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Australian Open Diary: Tattoo Ban For Janko

Melbourne, Australia

Tipsarevic© Getty ImagesJanko Tipsarevic's wife has banned him from adding any more tattoos. takes a look at the news and talking points at the Australian Open on the first Monday.

Tattoo Ban For Janko
Following his first-round victory over Lleyton Hewitt on Monday, Janko Tipsarevic revealed that his wife, Biljana, has banned him from adding any more tattoos to the six he already has on his arm. “I am currently on an embargo from my wife not allowing me to do any more,” admitted the Serb, who also recently told DEUCE he credits his career transformation to his marriage to the TV host in July 2010.

Read DEUCE: Janko’s Transformation

The 28-year-old Tipsarevic also talked about the difficulty of his first-round draw. “I was going to practise on Margaret Court and Jo [Wilfried Tsonga] was practising there. He started laughing at me. He said, ‘Who is going to play on center court,’ singing like a song. I said, ‘No, please.’

“It's really amazing,” he continued. “I mean, [Hewitt] had so many injuries, and he is turning 32 this year, and the balls that he's making you play just to finish the point. I really needed to produce some extraordinary tennis in order to win in the important points.”

Novak Scouting The Opposition
Questioned after his first-round win on the physical nature of tennis, World No. 1 Novak Djokovic revealed players on the ATP World Tour are more committed than ever to their conditioning and improvement, and try to keep abreast of each other’s developments at the start of a new season.

“Obviously we are trying to be as informed as possible about everybody, especially about their game," said the Serb. "At the start of the season you want to see how everybody's playing, how everybody's feeling, how everybody's confident is on the court or not.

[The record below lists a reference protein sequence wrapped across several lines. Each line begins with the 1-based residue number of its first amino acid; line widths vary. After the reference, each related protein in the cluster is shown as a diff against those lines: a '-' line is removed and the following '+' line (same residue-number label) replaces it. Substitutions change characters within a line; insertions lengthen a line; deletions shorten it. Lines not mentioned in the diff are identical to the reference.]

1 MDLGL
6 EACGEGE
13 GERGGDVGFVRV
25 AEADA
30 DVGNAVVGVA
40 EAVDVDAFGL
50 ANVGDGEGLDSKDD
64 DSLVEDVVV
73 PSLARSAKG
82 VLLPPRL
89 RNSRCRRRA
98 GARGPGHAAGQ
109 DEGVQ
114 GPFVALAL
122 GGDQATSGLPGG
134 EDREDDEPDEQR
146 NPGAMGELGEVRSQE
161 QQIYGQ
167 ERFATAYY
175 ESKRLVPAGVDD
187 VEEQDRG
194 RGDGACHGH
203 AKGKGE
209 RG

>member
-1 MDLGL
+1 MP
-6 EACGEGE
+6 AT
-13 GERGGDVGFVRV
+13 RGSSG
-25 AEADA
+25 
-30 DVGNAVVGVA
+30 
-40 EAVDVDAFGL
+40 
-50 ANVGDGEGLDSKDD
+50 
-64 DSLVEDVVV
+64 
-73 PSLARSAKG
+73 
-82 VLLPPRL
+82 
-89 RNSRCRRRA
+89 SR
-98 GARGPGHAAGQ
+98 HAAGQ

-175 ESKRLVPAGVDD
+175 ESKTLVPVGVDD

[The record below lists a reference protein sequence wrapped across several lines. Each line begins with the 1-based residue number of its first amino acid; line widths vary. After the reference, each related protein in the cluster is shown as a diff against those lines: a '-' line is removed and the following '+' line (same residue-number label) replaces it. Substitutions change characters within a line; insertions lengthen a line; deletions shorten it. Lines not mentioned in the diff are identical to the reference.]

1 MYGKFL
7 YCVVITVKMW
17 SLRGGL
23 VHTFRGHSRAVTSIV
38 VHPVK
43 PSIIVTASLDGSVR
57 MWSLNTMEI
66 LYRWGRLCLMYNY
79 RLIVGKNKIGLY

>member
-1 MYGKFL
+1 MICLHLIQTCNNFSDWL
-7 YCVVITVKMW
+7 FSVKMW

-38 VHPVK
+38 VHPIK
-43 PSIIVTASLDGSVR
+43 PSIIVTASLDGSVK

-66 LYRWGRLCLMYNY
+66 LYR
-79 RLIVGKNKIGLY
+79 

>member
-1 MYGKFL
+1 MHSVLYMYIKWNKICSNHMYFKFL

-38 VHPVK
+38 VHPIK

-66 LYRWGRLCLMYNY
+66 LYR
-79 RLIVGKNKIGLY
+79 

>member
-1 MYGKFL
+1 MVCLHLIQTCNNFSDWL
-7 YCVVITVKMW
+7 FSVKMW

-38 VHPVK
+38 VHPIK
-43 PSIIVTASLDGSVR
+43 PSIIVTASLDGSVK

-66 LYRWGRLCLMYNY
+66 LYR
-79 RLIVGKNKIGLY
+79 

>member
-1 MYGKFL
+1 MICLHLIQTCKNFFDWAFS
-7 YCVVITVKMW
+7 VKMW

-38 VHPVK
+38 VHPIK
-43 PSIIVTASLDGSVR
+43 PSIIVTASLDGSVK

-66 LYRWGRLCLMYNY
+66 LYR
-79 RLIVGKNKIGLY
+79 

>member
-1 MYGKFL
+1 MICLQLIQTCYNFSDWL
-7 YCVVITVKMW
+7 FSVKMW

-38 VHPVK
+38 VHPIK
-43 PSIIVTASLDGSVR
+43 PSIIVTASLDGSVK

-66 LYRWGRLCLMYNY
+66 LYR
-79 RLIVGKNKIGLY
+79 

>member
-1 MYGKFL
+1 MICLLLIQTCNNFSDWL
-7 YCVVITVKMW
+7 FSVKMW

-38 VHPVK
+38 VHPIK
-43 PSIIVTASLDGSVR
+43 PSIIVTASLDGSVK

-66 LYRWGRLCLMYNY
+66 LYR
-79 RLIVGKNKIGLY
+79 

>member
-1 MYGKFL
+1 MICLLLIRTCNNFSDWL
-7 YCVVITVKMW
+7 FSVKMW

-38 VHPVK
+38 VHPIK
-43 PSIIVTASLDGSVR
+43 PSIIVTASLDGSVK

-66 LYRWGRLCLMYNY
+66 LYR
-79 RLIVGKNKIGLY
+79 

“There has been an obvious evolution of the game in the past five to 10 years. When I came on the tour for the first time, I remember there was not as much commitment and professionalism between the players, especially the ones that were a bit lower ranked. Nowadays, competition is so strong and everybody is dedicated on a day-to-day basis to what they do, what they eat on and off the court. It makes the sport and the players improve every single day.” 

Berdych Admires Dominance Of Big Four
Fifth seed Tomas Berdych declared men’s tennis is enjoying its “best era” as he contemplated the challenge of overcoming the Big Four to win a Grand Slam. The Czech has come close in the past, beating Roger Federer and Novak Djokovic to reach the Wimbledon final in 2010, which he lost to Rafael Nadal. Last year, he defeated Federer in the US Open quarter-finals before falling to Andy Murray.

“If you look at the draw, if you want to win the slam, you have to beat at least three of them, then it's really tough,” said Berdych. “That's how it is. Today's tennis is really, really strong. I think we are in the best era of our sport ever. It's the same for everybody. I think we all try our best to break that huge barrier in front of us.”

Thinking back on the US Open, Berdych added, “I beat one guy. Then there was another waiting. In the final was another one, as well. I was trying to fight with that. It’s not only about how well you play, but you also need something to add extra, luck, then the big result can happen."

Upset Of The Day
World No. 79 Andrey Kuznetsov closed a gap of 67 places in the Emirates ATP Rankings to upset No. 12-ranked Juan Monaco with an emphatic 7-6(3), 6-1, 6-1 victory. The 21-year-old Russian was making his main draw debut at the Australian Open and had not won a match this season prior to arriving in Melbourne. He broke serve nine times and fired 28 winners to only nine from Monaco as he claimed his first main draw win at a major in just under two hours.

Match Of The Day
World No. 101 Edouard Roger-Vasselin battled into the second round with a 6-3, 6-7(5), 2-6, 7-5, 11-9 victory over qualifier Ruben Bemelmans. The 29-year-old Frenchman was on the brink of defeat when Bemelmans serve for the match at 9-8 in the fifth set, but fought back to win the final three games and claim victory in four hours and 25 minutes, with the final set lasting 95 minutes.

"I'm not sure if it's my longest Grand Slam match, at Wimbledon (in 2012) I lost 10-8 in the fifth,” said Roger-Vasselin as he munched on chocolate and a banana after the match. “I'm a bit tired. I have to recover well tomorrow, have rest and be ready Wednesday for the big match against Julien [Benneteau], my doubles partner."

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